I always enjoy the wonderful information provided by Mike Adams of Natural News. It is true that whatever labels companies can stamp on their products, they will. Whatever works to entice us to buy them.
It can get overwhelming to walk into a supermarket or health food store these days (especially when about 17,000 new food products are introduced each year) so keep your eyes open for these four superfoods to add to your daily smoothie or meals.
(NaturalNews) Let’s face it: The word superfood has become overused. This title, which was originally intended for foods whose nutritional value considerably exceeded that of the average fruit or vegetable, seems to be attached to almost any natural food these days. Mainstream health magazines are particularly guilty of this abuse, often preferring to use superfood as a marketing term rather than an objective declaration of nutritiousness.
That said, there are a small number of foods that truly deserve to be called superfoods. These tend to be exotic foods that are seldom found in the average Westerner’s home, but which are packed with so many naturally occurring, bioavailable nutrients that they put most multivitamin supplements to shame. This article lists four of the best of them.
Arguably the king of superfoods is Moringa oleifera, a fast-growing Himalayan tree whose leaves are bursting with so much goodness that researchers have nicknamed it “The Miracle Tree” and “The Tree of Immortality.” Moringa leaves contain over 90 different types of nutrients in high quantities, including seven times the vitamin C of oranges, four times the vitamin A of carrots, four times the calcium of milk and three times the potassium of bananas. The leaves are also a complete protein source, since they contain all eight essential amino acids. (1) Given this nutritiousness, it’s unsurprising that studies have linked Moringa consumption to the treatment of diabetes, anti-inflammatory diseases, cancer and much more.
Moringa powder is easy to purchase online, and makes an excellent natural vitamin and mineral supplement. You might also like to try Ben oil, a sweet-tasting oil made from the tree’s pods that is rich in disease-fighting antioxidants.
Wheatgrass is a gluten-free food prepared from the young shoots of the wheat plant. It was popularized in the 1930s by the American chemist Charles L. Schnabel, who claimed that 15 pounds of wheatgrass is equal in nutritional value to 350 pounds of regular garden vegetables! (2) While this claim is now considered to be exaggerated, it is true that wheatgrass is one of the most nutrient-dense foods known to science.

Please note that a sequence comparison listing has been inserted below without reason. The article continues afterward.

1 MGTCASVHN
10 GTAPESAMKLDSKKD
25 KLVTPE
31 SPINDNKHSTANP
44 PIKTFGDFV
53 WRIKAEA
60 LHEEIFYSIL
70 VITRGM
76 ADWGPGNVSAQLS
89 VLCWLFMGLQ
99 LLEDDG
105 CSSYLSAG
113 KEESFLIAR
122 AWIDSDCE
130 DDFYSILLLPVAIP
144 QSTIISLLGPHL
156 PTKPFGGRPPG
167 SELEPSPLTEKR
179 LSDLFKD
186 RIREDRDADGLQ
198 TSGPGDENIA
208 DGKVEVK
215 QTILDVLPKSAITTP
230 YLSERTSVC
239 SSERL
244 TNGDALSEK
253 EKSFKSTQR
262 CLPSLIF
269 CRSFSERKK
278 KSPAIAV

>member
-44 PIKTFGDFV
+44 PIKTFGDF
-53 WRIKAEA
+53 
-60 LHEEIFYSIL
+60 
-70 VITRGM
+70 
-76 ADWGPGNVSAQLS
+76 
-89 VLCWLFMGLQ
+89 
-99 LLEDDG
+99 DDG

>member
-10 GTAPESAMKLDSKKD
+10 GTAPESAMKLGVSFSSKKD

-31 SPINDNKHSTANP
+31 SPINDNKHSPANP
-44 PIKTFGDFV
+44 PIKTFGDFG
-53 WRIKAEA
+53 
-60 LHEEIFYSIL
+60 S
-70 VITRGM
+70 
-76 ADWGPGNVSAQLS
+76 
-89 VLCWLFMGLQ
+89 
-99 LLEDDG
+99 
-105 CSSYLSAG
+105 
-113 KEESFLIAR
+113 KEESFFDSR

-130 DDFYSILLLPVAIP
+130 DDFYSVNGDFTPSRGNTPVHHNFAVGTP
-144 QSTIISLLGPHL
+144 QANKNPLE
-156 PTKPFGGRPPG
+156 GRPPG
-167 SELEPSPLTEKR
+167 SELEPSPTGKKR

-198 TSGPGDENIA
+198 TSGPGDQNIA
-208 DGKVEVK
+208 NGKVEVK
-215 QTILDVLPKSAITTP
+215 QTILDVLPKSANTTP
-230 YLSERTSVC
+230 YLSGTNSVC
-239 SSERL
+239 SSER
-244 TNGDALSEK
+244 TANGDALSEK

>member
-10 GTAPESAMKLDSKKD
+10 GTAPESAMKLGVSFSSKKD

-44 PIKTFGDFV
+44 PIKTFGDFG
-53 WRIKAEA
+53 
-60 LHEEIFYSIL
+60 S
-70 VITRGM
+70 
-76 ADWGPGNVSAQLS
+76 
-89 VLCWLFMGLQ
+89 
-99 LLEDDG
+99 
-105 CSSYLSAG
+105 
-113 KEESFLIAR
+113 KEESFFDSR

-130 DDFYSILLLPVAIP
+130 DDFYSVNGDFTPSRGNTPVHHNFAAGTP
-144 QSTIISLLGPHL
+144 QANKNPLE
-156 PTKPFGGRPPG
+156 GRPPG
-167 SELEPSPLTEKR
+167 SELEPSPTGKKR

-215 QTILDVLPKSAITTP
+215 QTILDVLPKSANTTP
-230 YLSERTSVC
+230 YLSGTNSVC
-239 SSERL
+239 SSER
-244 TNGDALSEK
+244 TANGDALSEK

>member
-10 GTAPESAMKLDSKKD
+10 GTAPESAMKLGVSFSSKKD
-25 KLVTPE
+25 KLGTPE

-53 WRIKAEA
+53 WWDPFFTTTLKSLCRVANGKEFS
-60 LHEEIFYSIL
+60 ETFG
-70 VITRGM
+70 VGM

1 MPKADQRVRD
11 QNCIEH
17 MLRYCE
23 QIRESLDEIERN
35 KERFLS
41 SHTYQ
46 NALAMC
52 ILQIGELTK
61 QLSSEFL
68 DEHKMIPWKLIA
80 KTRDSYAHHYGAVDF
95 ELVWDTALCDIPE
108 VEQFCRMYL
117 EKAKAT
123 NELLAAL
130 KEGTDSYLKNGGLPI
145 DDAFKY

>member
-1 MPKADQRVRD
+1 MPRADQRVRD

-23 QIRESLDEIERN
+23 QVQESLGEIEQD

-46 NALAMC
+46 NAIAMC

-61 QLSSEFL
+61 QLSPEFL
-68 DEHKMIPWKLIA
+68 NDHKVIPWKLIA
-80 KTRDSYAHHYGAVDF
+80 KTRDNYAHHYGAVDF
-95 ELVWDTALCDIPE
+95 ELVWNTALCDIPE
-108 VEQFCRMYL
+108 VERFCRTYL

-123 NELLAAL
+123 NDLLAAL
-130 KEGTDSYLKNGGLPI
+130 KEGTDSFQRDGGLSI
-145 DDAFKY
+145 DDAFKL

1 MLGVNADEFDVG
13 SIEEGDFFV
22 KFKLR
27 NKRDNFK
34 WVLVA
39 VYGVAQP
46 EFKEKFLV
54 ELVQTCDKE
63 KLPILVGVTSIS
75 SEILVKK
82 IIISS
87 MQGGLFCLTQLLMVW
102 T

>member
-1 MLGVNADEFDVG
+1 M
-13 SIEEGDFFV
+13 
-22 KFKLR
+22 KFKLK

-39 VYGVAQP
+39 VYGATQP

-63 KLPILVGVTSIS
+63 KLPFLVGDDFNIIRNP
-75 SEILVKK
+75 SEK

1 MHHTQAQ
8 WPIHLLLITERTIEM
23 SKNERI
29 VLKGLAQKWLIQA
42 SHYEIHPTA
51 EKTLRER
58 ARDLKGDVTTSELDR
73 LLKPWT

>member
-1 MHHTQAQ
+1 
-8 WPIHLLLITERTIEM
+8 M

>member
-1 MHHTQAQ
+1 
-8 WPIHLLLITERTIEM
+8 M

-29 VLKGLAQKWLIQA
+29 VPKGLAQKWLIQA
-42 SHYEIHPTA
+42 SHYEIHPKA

According to spectral analysis, a mere 4 grams of wheatgrass powder supplies us with 1,600 percent of our recommended daily allowance (RDA) of vitamin E, 7,000 percent of our RDA of manganese, 15,293 percent of our RDA of riboflavin, 413 percent of our RDA of zinc and similarly astounding concentrations of other essential nutrients. (3) It is also one of the world’s finest sources of chlorophyll, a powerful blood builder and cleaner. This makes wheatgrass a potent detox food as well as a superb nutrient supplement.
Chlorella and spirulina
Chlorella and spirulina are two single-celled algae that thrive in the sunniest parts of freshwater bodies. Though both of them probably qualify as superfoods individually, they become something truly special when consumed together. This is because chlorella and spirulina possess complementary rather than identical nutrient profiles. For example, chlorella tends to contain more chlorophyll and iron than spirulina. Chlorella is also better at chelating heavy metals from the body than spirulina and at repairing cell damage due to its unique growth factor. Spirulina, on the other hand, contains more protein, gamma-linoleic acid (a beneficial fat that is essential for brain function) and cancer-fighting phycocyanin than chlorella. (4) Consequently, consuming these two foods together supplies our bodies with an extremely well-rounded infusion of nutrients — far more than the average fruit or vegetable could possibly provide!
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Sources for this article include:
In Defense of Foods by Micheal Pollen
About the author:
Michael Ravensthorpe is an independent writer whose research interests include nutrition, alternative medicine, and bushcraft. He is the creator of the website, Spiritfoods, through which he promotes the world’s healthiest foods.